Do you have any advice or thoughts about culture shock you would like to share?
"When in Rome, do as the Romans do." This cliche has done me nothing but good. Always remember that you are in someone else's country. What is acceptable in your home country may not be here and vice versa. At the same time, don't let go of who you are or where you came from. Of course things will be different, but that's the beauty of living in another country. Different does not mean good or bad, better or worse. It simply means "different." (Continue)
Thanks your interview was lighthearted and enlightening. I am looking forward to transplanting myself to Den Hague in January. I love Holland and the Dutch people, culture and the fact that the Netherlands is so environmentally conscious.
What is it like in your country of residence for someone with your relationship status (married/divorced/dating)? If you're single, how do you meet other people? Do English-speaking people tend to gravitate to certain parts of your city?
Honestly, most Netherlanders don't get married. Most of my husband's friends have registered partners, but only one other Dutch couple in his circle of friends is married.
Now, however, big American-style weddings are on the rise, but mostly weddings are small, comparatively quiet events, and - from what I've seen - tend to take place on weekday afternoons.
I have also learned that, unless the couple is Catholic, it is the norm to wear wedding bands on the right hand, which is not the same practice in the US. The idea of an engagement period/engagement ring is also not common.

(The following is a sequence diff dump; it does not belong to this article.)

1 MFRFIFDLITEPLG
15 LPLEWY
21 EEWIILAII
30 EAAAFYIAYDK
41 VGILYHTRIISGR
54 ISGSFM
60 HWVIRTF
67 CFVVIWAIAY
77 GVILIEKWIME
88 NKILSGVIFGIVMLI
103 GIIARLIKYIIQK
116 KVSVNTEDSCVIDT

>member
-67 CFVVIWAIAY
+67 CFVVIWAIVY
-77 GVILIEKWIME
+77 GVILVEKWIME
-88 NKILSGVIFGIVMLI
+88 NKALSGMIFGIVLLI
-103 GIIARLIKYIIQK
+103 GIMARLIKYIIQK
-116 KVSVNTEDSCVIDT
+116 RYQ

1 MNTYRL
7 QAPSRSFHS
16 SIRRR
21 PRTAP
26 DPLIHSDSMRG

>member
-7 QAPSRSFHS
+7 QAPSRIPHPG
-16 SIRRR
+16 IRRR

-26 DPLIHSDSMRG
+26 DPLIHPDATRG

Taking my husband's last name was a no-brainer for me: that's what my mother, both grandmothers and the majority of the married women I know did. And I had always planned to do so. But very rarely does a Dutch woman take her husband's last name. Having gone through all kinds of ordeals with changing my name and the results of doing so, I think the Dutch way is far more practical! (Continue)
Toastmasters is all about learning how to become a better speaker.
The idea is that you learn by doing, you get up and practice in a warm, encouraging environment. You learn not only by your mistakes but also by your successes. Knowing what you can do well and improving on your weaknesses are the key to building your public speaking skills. (Continue)
What activities, clubs and organizations would you recommend to newcomers to help them meet others?
Join the IWCU, International Womens'Contact Utrecht (English speaking womens'club). The club offers networking with other expatriate women of all ages (married or single) and has social activities for expats, i.e, Mum's & Tots groups, book groups, coffee get togethers, dinners, family activities,
monthly general meetings and a bi-monthly newsletter. This club has been most helpful to me to feel less 'alien' in the Netherlands. The club also hosts a dutch practice group to help you get over the language problems (while English is widely spoken in Holland, you still need to be able to read signs, news, directions, menus,
etc...). The club is predominately made up of women from the US and the UK, but also includes women from other countries, including the Netherlands. It is a non-profit organization. The IWCU webiste is: www.iwcu.non-profit.nl (Continue)